Overall Comments

Your essay on the Pioneer Square Totem Pole is well-written and insightful, making strong analytical points about the monument’s history and its implications. The writing mechanics are excellent, with minor improvements needed for even greater clarity. Your analysis is sophisticated, supported by a variety of evidence, though integrating direct quotes from your sources could strengthen it further. The structure is coherent and effective, though some paragraphs could be broken down for better readability. You provide a nuanced historical perspective, and with a bit more depth on the broader cultural implications, it would be even more compelling.

Final Grade: 93/100

💭 Big Takeaways 💭

Overall, the Custom GPT’s performance far exceeded my expectations. In 2023, I tested out the free version of ChatGPT (GPT-3.5) to critique a piece of sample writing. It was borderline useless: hallucinating entire passages, misidentifying sections, etc. One year later, a Custom GPT powered by GPT-4 was able to follow the rubric, assign accurate scores for each category, identify strengths and weaknesses, and even pull out direct quotes from the essays to use as examples. Although it missed some of the subtleties and specifics of the assignment, if you told me a teacher wrote this feedback I wouldn’t bat an eye. If anything, I’d compliment their thoroughness and attention to detail.This is yet another reminder of how the GPT-4 class models are _vastly_ more capable than their predecessors. I stress this difference all the time when talking to colleagues, many of whom are basing their impressions of ChatGPT on the free version powered by GPT-3.5.

Even so, I’d want to tinker with the Custom GPT before I would consider using it in an actual course. This might involve writing more detailed prompts, providing examples of my own feedback to use as a model, or building my own version from scratch that was explicitly geared towards a specific course or assignment.If I was able to customize it enough, it might be able to offer _better_ feedback than me because it can scale up its feedback so easily (both in terms of how much feedback it's giving each student and the number of essays it can grade without losing its sanity). Above all, I’d want to be completely transparent with my students about how and why I was using this tool. And I suspect they would have serious reservations about it.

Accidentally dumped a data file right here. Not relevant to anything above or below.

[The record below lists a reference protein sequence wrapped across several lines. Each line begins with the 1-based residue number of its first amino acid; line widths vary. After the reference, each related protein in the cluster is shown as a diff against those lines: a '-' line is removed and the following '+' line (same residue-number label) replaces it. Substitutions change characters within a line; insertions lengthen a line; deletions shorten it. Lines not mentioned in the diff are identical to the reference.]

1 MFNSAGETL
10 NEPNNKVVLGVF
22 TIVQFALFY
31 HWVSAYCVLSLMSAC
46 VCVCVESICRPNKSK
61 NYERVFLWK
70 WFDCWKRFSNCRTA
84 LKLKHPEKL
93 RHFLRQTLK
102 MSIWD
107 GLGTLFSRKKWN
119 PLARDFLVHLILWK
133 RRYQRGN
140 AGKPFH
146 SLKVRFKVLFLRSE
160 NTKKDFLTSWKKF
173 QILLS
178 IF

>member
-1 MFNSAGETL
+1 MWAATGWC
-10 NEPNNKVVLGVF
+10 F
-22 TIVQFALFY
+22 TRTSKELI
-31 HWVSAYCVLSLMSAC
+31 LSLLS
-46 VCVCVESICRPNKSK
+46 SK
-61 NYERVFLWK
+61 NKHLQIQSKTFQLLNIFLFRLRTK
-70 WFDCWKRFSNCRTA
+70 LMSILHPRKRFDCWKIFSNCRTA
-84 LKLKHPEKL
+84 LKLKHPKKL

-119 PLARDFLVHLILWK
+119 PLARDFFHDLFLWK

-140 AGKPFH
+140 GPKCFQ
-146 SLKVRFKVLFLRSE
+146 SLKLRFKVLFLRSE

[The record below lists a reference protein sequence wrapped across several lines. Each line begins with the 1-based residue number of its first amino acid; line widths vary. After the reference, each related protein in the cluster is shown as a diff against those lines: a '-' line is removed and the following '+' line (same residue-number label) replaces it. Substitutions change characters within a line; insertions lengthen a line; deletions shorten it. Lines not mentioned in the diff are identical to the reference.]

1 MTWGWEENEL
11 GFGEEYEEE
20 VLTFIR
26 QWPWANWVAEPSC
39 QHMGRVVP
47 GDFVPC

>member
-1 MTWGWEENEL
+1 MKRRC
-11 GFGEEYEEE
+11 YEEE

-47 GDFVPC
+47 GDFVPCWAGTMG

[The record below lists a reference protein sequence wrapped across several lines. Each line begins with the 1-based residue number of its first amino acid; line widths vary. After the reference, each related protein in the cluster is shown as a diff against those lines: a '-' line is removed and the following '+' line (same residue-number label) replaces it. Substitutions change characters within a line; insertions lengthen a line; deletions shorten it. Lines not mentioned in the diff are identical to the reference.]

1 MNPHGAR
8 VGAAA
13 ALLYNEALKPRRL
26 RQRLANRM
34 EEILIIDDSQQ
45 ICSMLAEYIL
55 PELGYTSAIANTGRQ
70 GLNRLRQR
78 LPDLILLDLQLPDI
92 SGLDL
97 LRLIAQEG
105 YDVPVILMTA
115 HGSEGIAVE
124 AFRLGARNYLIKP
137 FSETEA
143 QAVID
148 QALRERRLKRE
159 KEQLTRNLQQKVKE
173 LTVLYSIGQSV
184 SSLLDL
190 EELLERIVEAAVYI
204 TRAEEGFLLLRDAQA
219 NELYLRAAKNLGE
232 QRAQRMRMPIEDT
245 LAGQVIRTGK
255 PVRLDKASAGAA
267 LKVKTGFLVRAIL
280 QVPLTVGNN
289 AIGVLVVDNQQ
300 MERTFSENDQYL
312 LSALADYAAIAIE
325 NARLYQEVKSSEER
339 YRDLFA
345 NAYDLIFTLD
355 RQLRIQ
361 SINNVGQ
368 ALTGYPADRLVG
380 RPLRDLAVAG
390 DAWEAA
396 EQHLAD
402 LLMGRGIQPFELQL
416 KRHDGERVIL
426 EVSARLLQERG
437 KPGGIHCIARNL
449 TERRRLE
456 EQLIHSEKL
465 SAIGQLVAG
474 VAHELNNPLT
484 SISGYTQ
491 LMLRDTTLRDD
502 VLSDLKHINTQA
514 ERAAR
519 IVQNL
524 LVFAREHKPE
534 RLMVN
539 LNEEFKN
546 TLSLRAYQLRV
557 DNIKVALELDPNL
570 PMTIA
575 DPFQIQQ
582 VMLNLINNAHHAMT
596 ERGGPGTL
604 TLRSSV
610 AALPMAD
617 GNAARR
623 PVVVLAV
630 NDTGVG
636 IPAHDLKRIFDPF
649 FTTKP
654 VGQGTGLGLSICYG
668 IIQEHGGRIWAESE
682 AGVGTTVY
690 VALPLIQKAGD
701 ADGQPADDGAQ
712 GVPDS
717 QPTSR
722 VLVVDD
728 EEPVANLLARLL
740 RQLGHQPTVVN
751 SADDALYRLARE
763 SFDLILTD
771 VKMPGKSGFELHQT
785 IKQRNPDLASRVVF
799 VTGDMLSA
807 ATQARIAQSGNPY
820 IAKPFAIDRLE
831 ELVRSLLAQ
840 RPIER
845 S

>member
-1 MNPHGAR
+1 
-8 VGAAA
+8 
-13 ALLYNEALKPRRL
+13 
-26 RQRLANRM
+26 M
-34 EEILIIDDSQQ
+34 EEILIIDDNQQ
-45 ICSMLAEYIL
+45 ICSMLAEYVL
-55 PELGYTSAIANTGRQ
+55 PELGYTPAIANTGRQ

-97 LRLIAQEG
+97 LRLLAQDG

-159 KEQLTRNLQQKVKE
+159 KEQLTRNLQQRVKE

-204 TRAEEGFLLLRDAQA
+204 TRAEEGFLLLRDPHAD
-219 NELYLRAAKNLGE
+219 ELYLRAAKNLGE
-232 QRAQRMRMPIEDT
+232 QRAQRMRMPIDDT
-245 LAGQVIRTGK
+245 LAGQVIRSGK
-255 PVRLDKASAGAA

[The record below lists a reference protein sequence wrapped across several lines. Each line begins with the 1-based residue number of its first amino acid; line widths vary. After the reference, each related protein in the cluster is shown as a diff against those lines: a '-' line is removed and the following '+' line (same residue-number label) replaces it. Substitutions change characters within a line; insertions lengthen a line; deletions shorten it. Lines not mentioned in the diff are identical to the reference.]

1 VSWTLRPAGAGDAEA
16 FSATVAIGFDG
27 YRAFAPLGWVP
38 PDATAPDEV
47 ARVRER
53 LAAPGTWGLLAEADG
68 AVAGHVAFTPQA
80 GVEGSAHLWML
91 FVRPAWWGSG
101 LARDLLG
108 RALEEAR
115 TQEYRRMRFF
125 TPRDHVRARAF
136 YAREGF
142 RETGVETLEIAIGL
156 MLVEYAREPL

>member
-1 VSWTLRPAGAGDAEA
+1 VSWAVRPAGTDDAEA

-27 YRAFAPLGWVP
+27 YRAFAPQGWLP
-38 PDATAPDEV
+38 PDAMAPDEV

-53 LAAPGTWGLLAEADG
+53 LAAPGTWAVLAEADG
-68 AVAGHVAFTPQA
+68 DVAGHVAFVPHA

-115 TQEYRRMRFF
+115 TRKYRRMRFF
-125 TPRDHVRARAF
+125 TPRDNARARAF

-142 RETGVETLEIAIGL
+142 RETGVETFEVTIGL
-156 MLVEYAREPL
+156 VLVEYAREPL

As tends to happen with Generative AI, this entire experience brought up bigger issues than the narrow technical capabilities of a Custom GPT.

Academic Labor

There is no question that a Custom GPT can “automate the boring” when it comes to grading. It takes me about 15-20 minutes to grade one student essay (leaving comments in the margins, assigning rubric scores, and writing a two-paragraph summary of my feedback). Using a Custom GPT could cut this down to 2-3 minutes per essay (stripping out identifying information, double-checking its output, etc.). With 20 students in a class, that would save me something like 5-6 hours of tedious work. Multiply this across several assignments per semester, and it quickly adds up.

In an ideal world, this kind of tool would free up teachers to spend their time on more meaningful pedagogical work. But we don’t live in an ideal world. Instead, I worry that widespread adoption would only accelerate the devaluing of academic labor. Administrators could easily use it as justification to hire fewer instructors while loading up existing ones with more classes, larger sections, and fewer teaching assistants.